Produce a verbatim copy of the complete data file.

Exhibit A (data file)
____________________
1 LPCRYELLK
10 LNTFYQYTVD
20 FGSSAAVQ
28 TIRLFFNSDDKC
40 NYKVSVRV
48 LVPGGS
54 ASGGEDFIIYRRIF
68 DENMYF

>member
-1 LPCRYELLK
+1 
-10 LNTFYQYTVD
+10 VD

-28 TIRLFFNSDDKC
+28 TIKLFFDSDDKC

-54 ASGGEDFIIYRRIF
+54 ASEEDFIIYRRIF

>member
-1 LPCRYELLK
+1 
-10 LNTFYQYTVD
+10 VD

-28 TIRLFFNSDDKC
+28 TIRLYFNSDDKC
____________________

1 LPCRYELLK
10 LNTFYQYTVD
20 FGSSAAVQ
28 TIRLFFNSDDKC
40 NYKVSVRV
48 LVPGGS
54 ASGGEDFIIYRRIF
68 DENMYF

>member
-1 LPCRYELLK
+1 
-10 LNTFYQYTVD
+10 VD

-28 TIRLFFNSDDKC
+28 TIKLFFDSDDKC

-54 ASGGEDFIIYRRIF
+54 ASEEDFIIYRRIF

>member
-1 LPCRYELLK
+1 
-10 LNTFYQYTVD
+10 VD

-28 TIRLFFNSDDKC
+28 TIRLYFNSDDKC